MU history professor’s book shows Henry Ford’s influence

Steven Watts spent five years researching and writing about the Michigan automaker.
Monday, August 1, 2005 | 12:00 a.m. CDT; updated 12:56 p.m. CDT, Sunday, July 20, 2008

Although most people associate Henry Ford with the assembly line and the Model T, MU history professor Steven Watts wanted his book to be about more than that. He wanted to convey that Ford’s mass production techniques encouraged the idea of consumer societies and the perception of America as the land of opportunity.

“The People’s Tycoon: Henry Ford and The American Century,” published by Knopf, is due to come out Aug. 9.

Ford was born July 30, 1863, near Detroit, Mich. Forty years later, he launched his now-famous Ford Motor Co., which created the Model T in 1908 and the first moving assembly line in 1913. Before the Great Depression, Ford produced 55 percent of all automobiles on the market. He was also the last auto maker to sign a contract allowing his workers to unionize and owned a controversial newspaper that published anti-Semitic articles. He died in 1947.

Watts, who specializes in cultural and intellectual history in the United States, said he typically teaches about Ford in his classes. But he was not inspired to write about Ford until he was working on a book about Walt Disney, “The Magic Kingdom: Walt Disney and the American Way of Life,” and learned that Ford was an inspiration to Disney.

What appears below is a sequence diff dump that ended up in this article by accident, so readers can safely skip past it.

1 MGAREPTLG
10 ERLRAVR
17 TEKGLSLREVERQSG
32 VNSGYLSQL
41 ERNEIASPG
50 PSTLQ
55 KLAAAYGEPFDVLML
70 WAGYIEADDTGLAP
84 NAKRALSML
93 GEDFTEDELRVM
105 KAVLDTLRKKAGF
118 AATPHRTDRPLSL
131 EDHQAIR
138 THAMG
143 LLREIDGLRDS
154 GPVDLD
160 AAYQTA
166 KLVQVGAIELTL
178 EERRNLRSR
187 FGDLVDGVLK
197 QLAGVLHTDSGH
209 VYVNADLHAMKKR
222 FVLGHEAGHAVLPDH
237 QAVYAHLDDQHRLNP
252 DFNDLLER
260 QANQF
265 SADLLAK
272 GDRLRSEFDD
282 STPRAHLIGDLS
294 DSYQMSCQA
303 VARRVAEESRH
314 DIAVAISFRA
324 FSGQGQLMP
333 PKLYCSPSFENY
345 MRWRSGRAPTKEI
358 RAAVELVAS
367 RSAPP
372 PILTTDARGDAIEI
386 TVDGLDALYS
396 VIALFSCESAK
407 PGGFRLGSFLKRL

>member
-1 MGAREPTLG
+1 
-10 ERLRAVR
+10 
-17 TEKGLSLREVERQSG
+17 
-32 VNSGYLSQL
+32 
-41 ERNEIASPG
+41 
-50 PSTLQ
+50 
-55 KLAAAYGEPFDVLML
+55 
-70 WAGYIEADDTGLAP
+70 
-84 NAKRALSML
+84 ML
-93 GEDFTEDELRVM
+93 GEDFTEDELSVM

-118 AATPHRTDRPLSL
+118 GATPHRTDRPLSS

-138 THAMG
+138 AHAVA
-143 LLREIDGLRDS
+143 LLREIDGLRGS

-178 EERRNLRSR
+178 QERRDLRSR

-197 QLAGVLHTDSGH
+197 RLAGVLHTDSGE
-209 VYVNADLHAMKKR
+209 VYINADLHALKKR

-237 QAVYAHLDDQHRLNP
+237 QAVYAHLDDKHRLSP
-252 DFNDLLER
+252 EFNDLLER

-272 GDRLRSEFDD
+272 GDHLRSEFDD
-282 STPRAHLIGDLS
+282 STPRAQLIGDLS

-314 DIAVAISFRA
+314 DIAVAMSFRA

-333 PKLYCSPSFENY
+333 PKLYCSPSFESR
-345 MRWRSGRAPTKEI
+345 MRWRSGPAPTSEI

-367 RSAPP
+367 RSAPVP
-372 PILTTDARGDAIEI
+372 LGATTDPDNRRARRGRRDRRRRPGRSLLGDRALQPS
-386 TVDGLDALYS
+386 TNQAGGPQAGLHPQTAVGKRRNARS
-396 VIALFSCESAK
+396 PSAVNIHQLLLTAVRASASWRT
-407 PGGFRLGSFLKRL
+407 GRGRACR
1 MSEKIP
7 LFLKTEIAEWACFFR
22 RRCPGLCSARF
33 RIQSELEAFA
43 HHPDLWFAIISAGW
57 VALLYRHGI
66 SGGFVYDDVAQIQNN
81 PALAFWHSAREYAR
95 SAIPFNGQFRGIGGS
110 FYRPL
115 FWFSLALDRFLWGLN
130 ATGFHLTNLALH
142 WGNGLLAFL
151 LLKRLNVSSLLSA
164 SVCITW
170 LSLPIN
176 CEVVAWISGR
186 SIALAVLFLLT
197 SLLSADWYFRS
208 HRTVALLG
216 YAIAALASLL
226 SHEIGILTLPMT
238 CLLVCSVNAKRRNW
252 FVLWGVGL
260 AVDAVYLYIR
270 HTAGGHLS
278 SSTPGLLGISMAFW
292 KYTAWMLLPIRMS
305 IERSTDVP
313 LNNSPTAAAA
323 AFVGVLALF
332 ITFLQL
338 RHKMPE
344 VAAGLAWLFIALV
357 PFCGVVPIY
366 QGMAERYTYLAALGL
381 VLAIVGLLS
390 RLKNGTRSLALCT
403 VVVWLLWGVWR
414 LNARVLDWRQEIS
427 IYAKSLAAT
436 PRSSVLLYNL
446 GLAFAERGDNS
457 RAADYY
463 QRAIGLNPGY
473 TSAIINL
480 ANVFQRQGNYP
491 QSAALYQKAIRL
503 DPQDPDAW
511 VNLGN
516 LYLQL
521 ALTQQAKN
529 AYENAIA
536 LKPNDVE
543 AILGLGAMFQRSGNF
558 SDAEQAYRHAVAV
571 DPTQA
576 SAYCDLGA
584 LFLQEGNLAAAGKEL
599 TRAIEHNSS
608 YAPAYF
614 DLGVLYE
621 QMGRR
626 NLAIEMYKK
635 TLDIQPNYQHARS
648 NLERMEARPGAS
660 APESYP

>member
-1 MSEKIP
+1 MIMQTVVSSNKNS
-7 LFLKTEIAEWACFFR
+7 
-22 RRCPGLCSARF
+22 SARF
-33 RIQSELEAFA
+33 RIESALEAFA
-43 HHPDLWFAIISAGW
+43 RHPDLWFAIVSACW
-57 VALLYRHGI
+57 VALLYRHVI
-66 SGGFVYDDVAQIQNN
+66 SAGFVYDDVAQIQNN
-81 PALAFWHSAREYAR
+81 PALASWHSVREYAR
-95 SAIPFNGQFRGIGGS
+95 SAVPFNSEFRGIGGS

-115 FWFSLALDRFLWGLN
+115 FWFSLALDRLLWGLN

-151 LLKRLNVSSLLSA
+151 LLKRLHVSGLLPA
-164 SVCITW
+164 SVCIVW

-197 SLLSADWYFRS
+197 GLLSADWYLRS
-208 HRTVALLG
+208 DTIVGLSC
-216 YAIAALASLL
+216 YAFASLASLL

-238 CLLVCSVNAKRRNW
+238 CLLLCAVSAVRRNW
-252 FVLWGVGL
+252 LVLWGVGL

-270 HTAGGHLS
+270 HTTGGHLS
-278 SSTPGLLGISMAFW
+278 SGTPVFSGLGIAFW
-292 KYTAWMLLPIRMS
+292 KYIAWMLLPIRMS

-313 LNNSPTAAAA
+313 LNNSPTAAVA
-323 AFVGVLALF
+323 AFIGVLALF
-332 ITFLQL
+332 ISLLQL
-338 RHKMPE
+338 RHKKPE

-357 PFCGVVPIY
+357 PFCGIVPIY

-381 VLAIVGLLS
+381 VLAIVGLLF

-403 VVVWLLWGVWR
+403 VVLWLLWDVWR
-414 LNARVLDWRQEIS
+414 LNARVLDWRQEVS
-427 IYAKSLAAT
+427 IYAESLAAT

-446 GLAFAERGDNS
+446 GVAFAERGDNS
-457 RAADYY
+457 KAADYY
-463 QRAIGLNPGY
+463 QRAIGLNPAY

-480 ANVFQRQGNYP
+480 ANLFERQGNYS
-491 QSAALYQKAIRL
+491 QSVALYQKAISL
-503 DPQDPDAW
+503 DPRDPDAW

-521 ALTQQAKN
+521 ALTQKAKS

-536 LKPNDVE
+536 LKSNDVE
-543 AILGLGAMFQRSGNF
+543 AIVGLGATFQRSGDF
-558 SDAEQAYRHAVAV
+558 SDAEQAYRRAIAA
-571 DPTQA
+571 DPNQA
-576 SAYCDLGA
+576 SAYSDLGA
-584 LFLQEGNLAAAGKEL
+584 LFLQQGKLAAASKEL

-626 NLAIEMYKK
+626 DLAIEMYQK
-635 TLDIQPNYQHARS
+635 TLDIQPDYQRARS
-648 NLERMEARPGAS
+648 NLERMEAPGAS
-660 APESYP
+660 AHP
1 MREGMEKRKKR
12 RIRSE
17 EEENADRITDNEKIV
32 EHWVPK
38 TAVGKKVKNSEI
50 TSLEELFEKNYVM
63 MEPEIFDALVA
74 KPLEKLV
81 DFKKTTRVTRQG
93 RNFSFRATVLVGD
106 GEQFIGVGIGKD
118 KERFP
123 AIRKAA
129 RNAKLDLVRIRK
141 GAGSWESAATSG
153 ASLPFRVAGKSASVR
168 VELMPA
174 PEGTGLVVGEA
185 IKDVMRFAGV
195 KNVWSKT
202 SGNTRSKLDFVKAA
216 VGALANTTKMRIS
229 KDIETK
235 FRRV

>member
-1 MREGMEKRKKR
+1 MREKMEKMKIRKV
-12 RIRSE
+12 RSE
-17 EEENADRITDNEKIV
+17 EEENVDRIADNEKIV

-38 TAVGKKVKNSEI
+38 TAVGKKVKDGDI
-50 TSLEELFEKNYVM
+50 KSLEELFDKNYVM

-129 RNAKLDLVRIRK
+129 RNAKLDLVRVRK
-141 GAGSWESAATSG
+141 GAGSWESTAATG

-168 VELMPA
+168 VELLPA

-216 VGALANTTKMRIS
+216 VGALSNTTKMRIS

Ford inspired Disney for two reasons, Watts said. Disney visited Greenfield Village in Dearborn, Mich., during the late 1940s, where he had a chance to meet Ford. Greenfield Village, a replication of a village in America from the 1800s that Ford rebuilt, helped Disney come up with the vision for Disneyland, he said.

“Disney also shared Ford’s regard for the common people,” Watts said. That regard was made evident in Disney’s Disneyland and Ford’s Model T.

Watts’ MU history colleagues Robert Collins and John Bullion each read chapters of the book before it was published.

“They made some suggestions and offered criticism,” Watts said.

“The book reminds one that here is someone who changed the world,” said Collins. “It is often easy to forget that there are such people who really do that.”

Bullion said Watts’ book will be recognized as “the definitive study of a man who had a greater impact upon the lives of people around the world than most presidents. (Watts) brilliantly describes how Ford was both a product of his culture and a molder of it.”

Watts, who took five years to write the book, researched the automobile giant at the Henry Ford Museum in Greenfield Village.

In September, Watts will set out on a two-month nationwide book tour, appearing at book signings, discussions and interviews.

A book signing at MU will be from 3 to 4 p.m. Sept. 13 at University Bookstore.

The Ford book is Watts’ fourth; his first two publications covered the early American Republic and were aimed at a professional audience. He is now working on a book about publishing magnate Hugh Hefner.

Watts said he is motivated to write because of intellectual curiosity and the joy of writing. He said that whereas his first two books were aimed at a smaller niche audience, his last two books — about Disney and about Ford — have broader appeal.

“When you write books that more people can relate to, you get good reviews and wider appreciation,” Watts said. “… You get the best of both worlds.”

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